38. Muller-Landau, H. C., & Hardesty, B. D. (2005). Seed dispersal of woody plants in tropical forests: Concepts, examples and future directions. In B. F. R. P. Burslem, M. A. Pinard, & S. E. Hartley (Eds.), Biotic interactions in the tropics: Their role in the maintenance of species diversity (pp. 267–309). Cambridge: Cambridge University Press.Google Scholar
  39. Nathan, R., & Casagrandi, R. (2004). A simple mechanistic model of seed dispersal, predation and plant establishment: Janzen-Connell and beyond. Journal of Ecology, 92, 733–746.CrossRefGoogle Scholar
  40. Norconk, M. A., Grafton, B. W., & Conklin-Brittain, N. L. (1998). Seed dispersal by neotropical seed predators. American Journal of Primatology, 45, 103–126.CrossRefPubMedGoogle Scholar
  41. Onderdonk, D. A., & Chapman, C. A. (2000). Coping with forest fragmentation: the primates of Kibale National Park, Uganda. International Journal of Primatology, 21, 587–611.CrossRefGoogle Scholar
  42. Orihuela-López, G., Terborgh, J., & Ceballos, N. (2005). Food selection by a hyperdense population of red howler monkeys (Alouatta seniculus). Journal of Tropical Ecology, 21, 445–450.CrossRefGoogle Scholar
  43. Queenborough, S. A., Burslem, D. F. R. P., Garwood, N. C., & Valencia, R. (2007). Neighborhood and community interactions determine the spatial pattern of tropical tree seedling survival. Ecology, 88, 2248–2258.CrossRefPubMedGoogle Scholar
  44. Russo, S. E. (2005). Linking seed fate to natural dispersal patterns: Factors affecting predation and scatter-hoarding of Virola calophylla seeds in Peru. Journal of Tropical Ecology, 21, 243–253.CrossRefGoogle Scholar
  45. Russo, S. E., & Augspurger, C. K. (2004). Aggregated seed dispersal by spider monkeys limits recruitment to clumped patterns in Virola calophylla. Ecolological Letters, 7, 1058–1067.CrossRefGoogle Scholar
  46. Russo, S. E., Campbell, C. J., Dew, J. L., Stevenson, P. R., & Suarez, S. A. (2005). A multi-forest comparison of dietary preferences and seed dispersal by Ateles spp. International Journal of Primatology, 26, 1017–1037.CrossRefGoogle Scholar
  47. Schupp, E. W. (1993). Quantity, quality and the effectiveness of seed dispersal by animals. Vegetatio, 107(108), 15–29.Google Scholar
  48. Schupp, E. W., & Fuentes, M. (1995). Spatial patterns of seed dispersal and the unification of plant-population ecology. Ecoscience, 2, 267–275.Google Scholar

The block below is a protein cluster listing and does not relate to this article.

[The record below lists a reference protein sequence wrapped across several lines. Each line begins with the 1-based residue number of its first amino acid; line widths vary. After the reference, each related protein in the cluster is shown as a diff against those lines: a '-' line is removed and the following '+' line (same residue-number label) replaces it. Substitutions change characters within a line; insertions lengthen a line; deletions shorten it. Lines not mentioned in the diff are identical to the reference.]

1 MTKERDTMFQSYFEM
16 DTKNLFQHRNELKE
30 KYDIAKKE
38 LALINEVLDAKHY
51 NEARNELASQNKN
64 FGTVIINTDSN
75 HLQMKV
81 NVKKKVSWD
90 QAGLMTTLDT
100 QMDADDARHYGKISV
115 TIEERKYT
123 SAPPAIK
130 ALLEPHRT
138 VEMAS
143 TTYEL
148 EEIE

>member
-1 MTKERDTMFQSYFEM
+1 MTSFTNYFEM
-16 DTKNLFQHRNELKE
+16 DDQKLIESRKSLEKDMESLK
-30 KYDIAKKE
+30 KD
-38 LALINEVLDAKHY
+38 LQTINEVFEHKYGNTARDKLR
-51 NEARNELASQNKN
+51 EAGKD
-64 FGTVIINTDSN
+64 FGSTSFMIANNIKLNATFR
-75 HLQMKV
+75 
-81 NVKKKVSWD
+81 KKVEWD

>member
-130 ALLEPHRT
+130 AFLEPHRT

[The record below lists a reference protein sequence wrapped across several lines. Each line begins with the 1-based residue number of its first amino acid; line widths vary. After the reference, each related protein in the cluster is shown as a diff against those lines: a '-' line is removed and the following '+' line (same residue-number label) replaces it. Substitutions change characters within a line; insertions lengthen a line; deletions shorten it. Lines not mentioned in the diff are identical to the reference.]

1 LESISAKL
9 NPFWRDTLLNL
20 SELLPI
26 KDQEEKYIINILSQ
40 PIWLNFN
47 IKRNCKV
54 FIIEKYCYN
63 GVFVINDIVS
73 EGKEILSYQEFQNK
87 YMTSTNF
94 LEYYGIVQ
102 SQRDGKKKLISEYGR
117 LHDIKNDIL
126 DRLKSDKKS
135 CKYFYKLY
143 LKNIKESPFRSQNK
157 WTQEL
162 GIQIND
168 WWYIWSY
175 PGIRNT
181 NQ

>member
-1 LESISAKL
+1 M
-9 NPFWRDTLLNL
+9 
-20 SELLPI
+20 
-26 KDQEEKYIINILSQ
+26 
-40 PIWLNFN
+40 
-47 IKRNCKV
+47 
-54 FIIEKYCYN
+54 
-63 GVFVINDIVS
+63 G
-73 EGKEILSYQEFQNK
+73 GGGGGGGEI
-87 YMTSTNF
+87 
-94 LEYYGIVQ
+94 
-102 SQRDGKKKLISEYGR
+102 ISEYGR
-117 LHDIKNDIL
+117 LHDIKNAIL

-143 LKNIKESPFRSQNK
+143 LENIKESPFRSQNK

49. Stevenson, P. R. (2000). Seed dispersal by woolly monkeys (Lagothrix lagotricha) at Tinigua National Park, Colombia: Dispersal distance, germination rates, and dispersal quantity. American Journal of Primatology, 50, 275–289.CrossRefPubMedGoogle Scholar
  50. Stevenson, P. R. (2004). Fruit choice by woolly monkeys in Tinigua National Park, Colombia. International Journal of Primatology, 25, 367–381.CrossRefGoogle Scholar
  51. Stevenson, P. R. (2007). Estimates of the number of seeds dispersed by a population of primates in a lowland forest in western Amazonia. In A. J. Dennis, E. W. Schupp, R. J. Green, & D. W. Westcott (Eds.), Seed dispersal: Theory and its application in a changing world (pp. 340–362). Wallingford, UK: CAB International.Google Scholar
  52. Stevenson, P. R., & Aldana, A. M. (2008). Potential effects of Ateline extinction and forest fragmentation on plant diversity and composition in the western Orinoco Basin, Colombia. International Journal of Primatology, 29, 365–377.CrossRefGoogle Scholar
  53. Stevenson, P. R., Castellanos, M. C., Pizarro, J. C., & Garavito, M. (2002). Effects of seed dispersal by three ateline monkey species on seed germination at Tinigua National Park, Colombia. International Journal of Primatology, 23, 1187–1204.CrossRefGoogle Scholar
  54. Stevenson, P. R., Pineda, M., & Samper, T. (2005). Influence of seed size on dispersal patterns of woolly monkeys (Lagothrix lagotricha) at Tinigua Park, Colombia. Oikos, 110, 435–440.CrossRefGoogle Scholar
  55. Stoner, K. E., Riba-Hernández, P., Vulinec, K., & Lambert, J. E. (2007). The role of mammals in creating and modifying seedshadows in tropical forests and some possible consequences of their elimination. Biotropica, 39, 316–327.CrossRefGoogle Scholar
  56. Uribe Mú, C. A. (2006). Interacción entre el insecto barrenador Oncideres albomarginata Chamela y su planta hospedera Spondias purpurea. Ph.D. Thesis, Centro de Investigaciones en Ecosistemas, Universidad Nacional Autónoma de México UNAM, Morelia, Michoacán, México.Google Scholar
  57. Valenta, K., & Fedigan, L. (2009). Effects of gut passage, feces, and seed handling on latency and rate of germination in seeds consumed by capuchins (Cebus capucinus). American Journal of Physical Anthropology, 138, 486–492.CrossRefPubMedGoogle Scholar
  58. Waterman, P. G. (1984). Food acquisition and processing as a function of plant chemistry. In D. J. Chivers, B. A. Wood, & A. Bilsborough (Eds.), Food acquisition and processing in primates (pp. 177–211). New York: Plenum Press.Google Scholar
  59. Wehncke, E. V., Valdez, C. N., & Domínguez, C. A. (2004). Seed dispersal and defecation patterns of Cebus capucinus and Alouatta palliata: Consequences for seed dispersal effectiveness. Journal of Tropical Ecology, 20, 535–543.CrossRefGoogle Scholar

Copyright information

© Springer Science+Business Media, LLC 2010

Authors and Affiliations

  • Óscar M. Chaves
    • 1
  • Kathryn E. Stoner
    • 1
  • Víctor Arroyo-Rodríguez
    • 1
  • Alejandro Estrada
    • 2
  1. 1.Centro de Investigaciones en EcosistemasUniversidad Nacional Autónoma de México (UNAM)MoreliaMexico
  2. 2.Laboratorio de Primates, Instituto de BiologíaUniversidad Nacional Autónoma de MéxicoSan Andrés TuxtlaMexico

Personalised recommendations